Last year I was introduced to the lovely Make Nine challenge started by Rochelle at Lucky Lucille. I love her gentle, thoughtful approach to making sewing plans and her rejection of ‘fast fashion sewing’ (which I admit to having done too much of lately). In 2018, I decided to create three lists for myself because I wanted to reserve the Make Nine challenge for things that are more, well, challenging. Plus, I have a deep love of pattern hacking and wanted to document my hack ideas. As a result, I made a Make Nine, a Hack Nine and a Basics list. You can see the full post here. As I sashay into 2019 I took a look back at what I made in 2018. This is my Make Nine review.
For starters, I have to say this was an immensely helpful way for me to approach sewing in 2018. As the challenge encourages, I didn’t take it on in an excessively rigid manner. I was totally easy on myself if I changed my mind or just fully questioned my choices. I moved on. There is no way for me to predict what styles will appeal to me in January of 2018 versus November of 2018. I’m influenced by pattern releases and fabrics and the whims of street style. I am able to fully embrace that. It doesn’t diminish the fact that having a reference list at the beginning of the year helped me avoid ‘sewing aimlessness”. I was able to assess my current wardrobe at the beginning of the year and take a more mindful approach to what gaps I needed to fill. Many times during the year I checked back on this list and used it to help me figure out what I wanted out of a collaboration or fabric purchase. I didn’t fully step away from what Rochelle brilliantly calls “fast fashion sewing” but I think it kept me more on track that I would have been.
This was my 2018 grid for the Make Nine. Anything blocked out means I didn’t make it.
So, I was able to make 2/3rds of what I planned to make. Because I am a chronic pattern hacker these were the ‘straight out of the box’ patterns I planned to make in left to right, top to bottom order:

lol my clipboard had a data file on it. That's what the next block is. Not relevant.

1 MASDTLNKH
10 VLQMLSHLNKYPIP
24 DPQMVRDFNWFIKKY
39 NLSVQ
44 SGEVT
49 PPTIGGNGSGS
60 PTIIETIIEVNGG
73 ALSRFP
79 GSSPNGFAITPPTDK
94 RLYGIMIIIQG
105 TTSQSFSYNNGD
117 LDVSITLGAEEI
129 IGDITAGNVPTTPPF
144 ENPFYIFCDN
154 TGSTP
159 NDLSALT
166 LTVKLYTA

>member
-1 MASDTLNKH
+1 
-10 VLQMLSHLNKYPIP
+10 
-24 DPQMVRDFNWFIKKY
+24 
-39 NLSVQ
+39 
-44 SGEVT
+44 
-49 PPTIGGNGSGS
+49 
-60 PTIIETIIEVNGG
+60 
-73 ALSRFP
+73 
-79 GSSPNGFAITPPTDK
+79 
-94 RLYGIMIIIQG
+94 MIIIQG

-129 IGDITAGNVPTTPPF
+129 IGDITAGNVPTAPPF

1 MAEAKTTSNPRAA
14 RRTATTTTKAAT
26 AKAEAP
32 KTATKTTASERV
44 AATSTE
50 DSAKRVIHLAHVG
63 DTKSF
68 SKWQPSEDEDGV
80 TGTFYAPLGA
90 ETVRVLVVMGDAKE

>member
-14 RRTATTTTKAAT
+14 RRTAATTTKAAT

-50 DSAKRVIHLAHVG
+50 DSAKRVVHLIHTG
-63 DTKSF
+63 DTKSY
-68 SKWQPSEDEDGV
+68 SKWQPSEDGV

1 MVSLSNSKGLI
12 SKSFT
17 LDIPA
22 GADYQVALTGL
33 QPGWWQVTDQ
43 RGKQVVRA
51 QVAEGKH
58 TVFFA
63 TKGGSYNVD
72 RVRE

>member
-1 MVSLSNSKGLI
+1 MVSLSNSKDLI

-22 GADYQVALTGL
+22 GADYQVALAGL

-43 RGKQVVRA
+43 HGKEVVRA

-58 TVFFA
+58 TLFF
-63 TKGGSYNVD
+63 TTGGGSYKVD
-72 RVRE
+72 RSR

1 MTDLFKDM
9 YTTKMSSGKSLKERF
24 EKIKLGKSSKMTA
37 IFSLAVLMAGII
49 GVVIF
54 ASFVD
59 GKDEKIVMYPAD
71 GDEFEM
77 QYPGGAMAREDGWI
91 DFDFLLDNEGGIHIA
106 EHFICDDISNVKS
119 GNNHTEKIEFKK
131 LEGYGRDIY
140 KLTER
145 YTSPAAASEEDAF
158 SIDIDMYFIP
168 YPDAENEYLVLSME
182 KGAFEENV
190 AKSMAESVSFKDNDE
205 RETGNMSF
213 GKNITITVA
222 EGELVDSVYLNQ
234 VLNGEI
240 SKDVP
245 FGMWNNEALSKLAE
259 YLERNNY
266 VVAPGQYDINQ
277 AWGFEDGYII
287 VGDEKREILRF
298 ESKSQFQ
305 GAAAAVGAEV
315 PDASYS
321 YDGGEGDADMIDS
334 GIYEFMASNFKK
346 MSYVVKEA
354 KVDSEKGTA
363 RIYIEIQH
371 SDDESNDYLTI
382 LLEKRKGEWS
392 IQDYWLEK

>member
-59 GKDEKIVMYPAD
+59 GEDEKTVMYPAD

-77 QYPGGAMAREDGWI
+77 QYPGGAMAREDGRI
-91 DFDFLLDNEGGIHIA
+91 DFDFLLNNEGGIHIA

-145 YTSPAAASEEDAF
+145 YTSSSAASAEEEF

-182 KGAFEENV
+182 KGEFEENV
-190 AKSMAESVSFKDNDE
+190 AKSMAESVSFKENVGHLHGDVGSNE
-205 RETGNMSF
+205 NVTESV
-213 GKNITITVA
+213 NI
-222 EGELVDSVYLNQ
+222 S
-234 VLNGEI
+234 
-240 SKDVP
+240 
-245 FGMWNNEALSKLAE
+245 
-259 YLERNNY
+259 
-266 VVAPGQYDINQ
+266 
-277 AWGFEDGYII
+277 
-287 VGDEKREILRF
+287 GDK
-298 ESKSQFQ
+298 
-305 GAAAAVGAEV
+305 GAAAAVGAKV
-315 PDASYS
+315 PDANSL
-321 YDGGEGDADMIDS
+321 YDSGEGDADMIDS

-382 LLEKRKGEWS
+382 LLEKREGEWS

The Cascade Duffle from Grainline, Acacia Underwear from Megan Nielsen, the Lisbon Slip from Seamwork, Lander Pants from True Bias, Sandbridge Skirt from Hey June, The Sophie Swimsuit from Closet Case Patterns, Salie Jumpsuit from Closet Case Patterns, Sonya from Seamwork and theView Ridge Top from Straight Stitch Designs.
Here is what I made in 2018 following the original structure of the grid while filling in the gaps:
+ I made the Grainline! I am so proud of this jacket and wear it all the time. I even got to collaborate with the Confident Stitch in Montana to use deadstock, beautiful Italian wool and scrap leather for the toggles.
+ I made myself skivvies! They are, as of yet, un-blogged but they are in circulation if you know what I mean. I love Megan Nielsen’s Acacia pattern (and it’s free!). I will definitely use scrap jersey fabric to make more in 2019.
+ I had the great opportunity to play with the Santa Fe from Hey June Handmade for activewear tops that don’t ride up. I just realized that this is actually a pattern hack! Dang. I can’t even stop myself! I did buy new fabric for these.
+ Lander Pants! This True Bias pattern made the blog rounds all year long and I finally made them. I ended up making two pairs both made in fabric I had in my stash. I’m completely joining the cult of high waisted, wide leg pants.
+ I didn’t get around to a second Sandbridge skirt (I’m looking at you 2019!) but I did bust out a pair of Chi-Town Chinos for the Sew Frosting challenge (which I still haven’t blogged). Sadly, the fit isn’t right on me. It hits right at the wide part of my waist which makes them slip down because of my juicy hips. These are the perfect pants for people with narrow hips that’s just not me. The fun of sewing a statement pair of pants, however, was a profound experience. I always feel like sustainable sewing has to be all about adaptable basics but these pants changed my mind. I would wear these A LOT if they were a good fit and I love, love, love the stripe. Fun pants with a stripe are also on my 2019 list now. They match with any plain top! The fabric for these was new as well.